Bush legacy leaves uphill climb for U.S. parks, critics say

Bush legacy leaves uphill climb for U.S. parks, critics say. By Julie Cart. LA Times.

The more I think of what Bush and has cronies did; the more I think it was like the United States was occupied by a foreign power for 8 years, and an unfriendly one at that.

I want a trial!

Bush midnight regulations charted by ProPublica

Here is the whole dirty list-

Midnight Regulations. By Joaquin Sapien and Jesse Nankin, ProPublica .

This is depressisng to see, but they have to be dealth with.

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House passes the FLAME Act

“Diary of a Mad Voter: Joan McCarter”  Wildfires: House Passes Proactive (Really?) FLAME Act

“When it comes to being forward thinking, proactive and strategically-thinking, the last organization that comes to mind is Congress. But this time, with the FLAME Act, they’ve done it.”

By Joan McCarter, New West. 7-15-08

McCarter argues, correctly I think, that the Bush Administration has used wildlifes to starve the Forest Service budget so there is nothing left for recreation, wildlife, etc.

They do it by requesting a meager amount to fight fires. Then when the fire fighting costs “unexpectedly” exceed the appropriations, they take the money out of other Forest Service accounts.

Congress may put an end to this Administration effort to destroy the Forest Service.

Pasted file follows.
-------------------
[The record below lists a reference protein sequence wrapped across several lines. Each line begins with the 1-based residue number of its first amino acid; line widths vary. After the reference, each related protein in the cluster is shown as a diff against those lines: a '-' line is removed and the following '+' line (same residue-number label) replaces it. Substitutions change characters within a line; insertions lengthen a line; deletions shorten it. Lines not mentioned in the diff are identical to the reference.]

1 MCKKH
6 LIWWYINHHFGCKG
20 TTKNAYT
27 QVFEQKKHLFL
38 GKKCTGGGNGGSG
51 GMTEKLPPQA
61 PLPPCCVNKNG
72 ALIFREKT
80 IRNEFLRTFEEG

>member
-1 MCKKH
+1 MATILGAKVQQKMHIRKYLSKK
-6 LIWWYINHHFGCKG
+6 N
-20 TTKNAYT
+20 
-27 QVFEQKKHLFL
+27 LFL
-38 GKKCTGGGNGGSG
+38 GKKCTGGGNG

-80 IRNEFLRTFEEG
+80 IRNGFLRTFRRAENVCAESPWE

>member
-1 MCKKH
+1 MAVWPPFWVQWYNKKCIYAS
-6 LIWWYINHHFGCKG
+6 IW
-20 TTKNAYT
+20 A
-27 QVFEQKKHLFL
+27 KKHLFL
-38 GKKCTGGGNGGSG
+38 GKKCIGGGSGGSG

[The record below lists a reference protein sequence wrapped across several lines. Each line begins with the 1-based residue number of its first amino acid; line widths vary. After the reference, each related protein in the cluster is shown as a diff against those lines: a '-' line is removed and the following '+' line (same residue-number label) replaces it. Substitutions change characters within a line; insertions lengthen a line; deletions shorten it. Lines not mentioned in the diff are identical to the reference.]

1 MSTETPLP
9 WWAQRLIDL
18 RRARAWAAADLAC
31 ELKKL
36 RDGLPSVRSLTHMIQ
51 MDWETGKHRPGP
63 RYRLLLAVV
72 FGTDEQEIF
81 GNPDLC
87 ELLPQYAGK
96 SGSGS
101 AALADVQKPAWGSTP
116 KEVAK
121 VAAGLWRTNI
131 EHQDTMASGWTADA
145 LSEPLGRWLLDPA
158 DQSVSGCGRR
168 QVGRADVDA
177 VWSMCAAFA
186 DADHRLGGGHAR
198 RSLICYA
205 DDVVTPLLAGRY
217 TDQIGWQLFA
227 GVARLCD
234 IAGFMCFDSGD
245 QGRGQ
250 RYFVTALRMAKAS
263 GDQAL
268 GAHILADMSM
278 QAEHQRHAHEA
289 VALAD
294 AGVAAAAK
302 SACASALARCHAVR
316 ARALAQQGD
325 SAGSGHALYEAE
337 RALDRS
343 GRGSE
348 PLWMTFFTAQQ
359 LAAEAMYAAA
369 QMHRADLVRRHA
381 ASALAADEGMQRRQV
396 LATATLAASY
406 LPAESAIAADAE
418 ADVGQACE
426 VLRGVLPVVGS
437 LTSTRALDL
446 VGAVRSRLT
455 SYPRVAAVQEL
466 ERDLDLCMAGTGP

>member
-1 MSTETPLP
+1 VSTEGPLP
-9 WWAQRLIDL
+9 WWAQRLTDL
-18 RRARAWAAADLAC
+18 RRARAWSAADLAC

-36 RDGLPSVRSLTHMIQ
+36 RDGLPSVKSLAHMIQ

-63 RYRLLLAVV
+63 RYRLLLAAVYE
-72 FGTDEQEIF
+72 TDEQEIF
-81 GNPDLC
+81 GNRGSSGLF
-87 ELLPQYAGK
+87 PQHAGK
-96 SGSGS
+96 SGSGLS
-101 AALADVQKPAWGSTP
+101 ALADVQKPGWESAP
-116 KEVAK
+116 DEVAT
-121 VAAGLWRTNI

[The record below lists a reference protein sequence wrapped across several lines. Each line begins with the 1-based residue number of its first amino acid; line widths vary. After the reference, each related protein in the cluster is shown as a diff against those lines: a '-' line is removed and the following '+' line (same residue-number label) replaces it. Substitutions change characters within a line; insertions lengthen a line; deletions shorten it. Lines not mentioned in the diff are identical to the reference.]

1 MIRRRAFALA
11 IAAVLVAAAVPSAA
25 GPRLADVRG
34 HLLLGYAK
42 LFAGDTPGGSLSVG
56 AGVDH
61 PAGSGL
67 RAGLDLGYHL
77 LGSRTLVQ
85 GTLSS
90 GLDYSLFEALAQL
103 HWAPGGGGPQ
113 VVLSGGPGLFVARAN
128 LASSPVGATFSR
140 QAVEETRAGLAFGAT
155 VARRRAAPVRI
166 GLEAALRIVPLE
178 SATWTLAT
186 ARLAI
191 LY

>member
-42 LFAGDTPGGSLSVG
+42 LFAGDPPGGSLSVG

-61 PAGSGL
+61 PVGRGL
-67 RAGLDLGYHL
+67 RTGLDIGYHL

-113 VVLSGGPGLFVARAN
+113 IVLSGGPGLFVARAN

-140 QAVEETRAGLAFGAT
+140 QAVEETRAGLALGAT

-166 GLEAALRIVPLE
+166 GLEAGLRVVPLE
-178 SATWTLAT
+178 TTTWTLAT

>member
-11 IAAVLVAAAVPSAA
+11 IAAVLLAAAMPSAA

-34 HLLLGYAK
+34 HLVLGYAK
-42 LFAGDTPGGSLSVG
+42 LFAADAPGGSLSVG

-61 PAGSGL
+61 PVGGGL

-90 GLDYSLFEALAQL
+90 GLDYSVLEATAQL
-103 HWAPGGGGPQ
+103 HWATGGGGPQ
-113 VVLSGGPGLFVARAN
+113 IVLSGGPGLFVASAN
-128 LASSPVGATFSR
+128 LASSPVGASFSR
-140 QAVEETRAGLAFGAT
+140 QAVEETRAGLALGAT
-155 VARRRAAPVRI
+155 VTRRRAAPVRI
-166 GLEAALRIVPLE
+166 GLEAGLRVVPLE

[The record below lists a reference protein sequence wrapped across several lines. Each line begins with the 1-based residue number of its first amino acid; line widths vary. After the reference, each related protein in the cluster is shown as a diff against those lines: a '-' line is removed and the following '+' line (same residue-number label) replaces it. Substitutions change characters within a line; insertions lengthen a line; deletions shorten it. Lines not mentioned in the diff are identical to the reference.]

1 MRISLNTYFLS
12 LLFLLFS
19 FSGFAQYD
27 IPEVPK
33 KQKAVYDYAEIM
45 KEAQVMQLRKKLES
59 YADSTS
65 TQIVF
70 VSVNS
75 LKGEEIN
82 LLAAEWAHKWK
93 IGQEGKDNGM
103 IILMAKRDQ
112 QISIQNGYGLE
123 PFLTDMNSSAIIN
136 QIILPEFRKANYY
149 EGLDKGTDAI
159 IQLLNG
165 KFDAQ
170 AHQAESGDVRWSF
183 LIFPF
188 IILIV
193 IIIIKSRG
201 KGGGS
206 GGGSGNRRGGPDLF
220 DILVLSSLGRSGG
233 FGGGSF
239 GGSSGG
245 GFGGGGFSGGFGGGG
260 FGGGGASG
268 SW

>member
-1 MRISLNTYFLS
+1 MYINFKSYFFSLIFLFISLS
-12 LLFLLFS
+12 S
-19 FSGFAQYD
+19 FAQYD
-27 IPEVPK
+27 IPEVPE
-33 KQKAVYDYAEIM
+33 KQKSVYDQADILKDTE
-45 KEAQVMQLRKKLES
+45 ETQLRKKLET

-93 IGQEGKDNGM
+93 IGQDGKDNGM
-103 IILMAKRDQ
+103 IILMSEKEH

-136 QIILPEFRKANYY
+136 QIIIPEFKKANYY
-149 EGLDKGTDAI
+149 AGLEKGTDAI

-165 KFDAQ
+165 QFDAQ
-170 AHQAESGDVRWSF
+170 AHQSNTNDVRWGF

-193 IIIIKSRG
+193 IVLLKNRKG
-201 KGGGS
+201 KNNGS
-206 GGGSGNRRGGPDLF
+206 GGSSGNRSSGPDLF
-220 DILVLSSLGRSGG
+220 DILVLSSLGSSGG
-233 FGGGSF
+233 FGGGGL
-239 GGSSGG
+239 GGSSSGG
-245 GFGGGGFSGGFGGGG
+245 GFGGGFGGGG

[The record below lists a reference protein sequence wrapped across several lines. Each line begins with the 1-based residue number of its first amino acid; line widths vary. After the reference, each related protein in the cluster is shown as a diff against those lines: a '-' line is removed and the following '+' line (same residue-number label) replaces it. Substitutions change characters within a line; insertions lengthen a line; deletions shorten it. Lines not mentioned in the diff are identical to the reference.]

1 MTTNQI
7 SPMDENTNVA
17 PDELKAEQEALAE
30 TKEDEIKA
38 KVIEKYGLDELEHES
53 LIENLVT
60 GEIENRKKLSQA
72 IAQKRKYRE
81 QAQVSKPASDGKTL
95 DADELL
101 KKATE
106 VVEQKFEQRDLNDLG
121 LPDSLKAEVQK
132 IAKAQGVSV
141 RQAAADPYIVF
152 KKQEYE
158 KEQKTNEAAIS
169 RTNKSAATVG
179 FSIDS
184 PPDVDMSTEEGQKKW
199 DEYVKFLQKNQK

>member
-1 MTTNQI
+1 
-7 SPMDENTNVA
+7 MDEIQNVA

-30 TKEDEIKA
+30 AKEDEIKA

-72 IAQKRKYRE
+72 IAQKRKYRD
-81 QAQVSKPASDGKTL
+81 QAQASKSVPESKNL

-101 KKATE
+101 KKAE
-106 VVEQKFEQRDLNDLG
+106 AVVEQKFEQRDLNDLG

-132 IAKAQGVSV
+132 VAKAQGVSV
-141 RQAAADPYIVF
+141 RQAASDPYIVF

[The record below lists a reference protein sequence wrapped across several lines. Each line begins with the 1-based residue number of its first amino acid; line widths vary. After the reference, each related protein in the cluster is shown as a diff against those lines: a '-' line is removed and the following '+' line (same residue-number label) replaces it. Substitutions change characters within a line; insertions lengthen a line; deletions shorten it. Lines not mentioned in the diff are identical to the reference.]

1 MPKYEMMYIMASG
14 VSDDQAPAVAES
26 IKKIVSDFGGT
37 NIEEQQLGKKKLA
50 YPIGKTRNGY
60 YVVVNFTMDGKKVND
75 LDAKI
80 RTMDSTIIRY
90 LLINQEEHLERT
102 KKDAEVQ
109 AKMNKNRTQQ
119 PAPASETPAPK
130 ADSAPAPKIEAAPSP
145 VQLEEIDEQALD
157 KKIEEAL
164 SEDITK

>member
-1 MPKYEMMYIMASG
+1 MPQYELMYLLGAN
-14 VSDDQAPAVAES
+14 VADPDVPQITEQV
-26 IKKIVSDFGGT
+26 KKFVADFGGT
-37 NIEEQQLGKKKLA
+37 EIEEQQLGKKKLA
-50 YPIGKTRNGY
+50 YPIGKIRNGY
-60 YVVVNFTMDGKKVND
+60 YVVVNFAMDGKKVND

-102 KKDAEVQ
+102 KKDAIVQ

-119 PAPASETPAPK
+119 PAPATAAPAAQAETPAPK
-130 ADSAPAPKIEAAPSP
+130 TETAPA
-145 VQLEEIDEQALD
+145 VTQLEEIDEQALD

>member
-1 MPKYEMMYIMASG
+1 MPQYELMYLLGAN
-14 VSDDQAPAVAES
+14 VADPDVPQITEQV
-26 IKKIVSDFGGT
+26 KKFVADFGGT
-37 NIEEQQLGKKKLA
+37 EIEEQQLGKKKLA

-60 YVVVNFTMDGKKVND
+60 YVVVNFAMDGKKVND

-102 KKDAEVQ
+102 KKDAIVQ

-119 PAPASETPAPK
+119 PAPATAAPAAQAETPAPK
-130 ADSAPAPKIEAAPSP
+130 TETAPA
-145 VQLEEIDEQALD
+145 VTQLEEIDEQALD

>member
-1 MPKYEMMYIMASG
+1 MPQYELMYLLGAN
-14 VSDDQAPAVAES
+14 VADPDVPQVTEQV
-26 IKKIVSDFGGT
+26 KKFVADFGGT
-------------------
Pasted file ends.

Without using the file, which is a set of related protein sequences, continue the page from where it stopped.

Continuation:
Governor Otters keeps Idaho out of national mercury pollution permit trading program — good news!

Otter: Pollution trading program still unfit for Idaho. The governor also wants the DEQ [Dept of Environmental Quality] to expand its efforts with surrounding states to reduce mercury emissions. By Rocky Barker. Idaho Statesman.

Gov. Butch Otter wants to keep Idaho out of a mercury pollution trading program promoted by the Bush Administration. The program would allow companies to build mercury polluting coal-fired power plants in Idaho simply by buying pollution rights. Former Idaho Gov. Jim Risch first pulled Idaho out of the program in 2006, helping to kill a proposed coal-fired plant near Twin Falls.

Idaho has few mercury pollution rights to sale because it has few sources of mercury pollution. Instead it faces a steady rain of mercury pollution from Nevada’s open pit gold mine and adjacent refineries. Numerous lakes and reservoirs already have too much mercury in the fish to safely eat.
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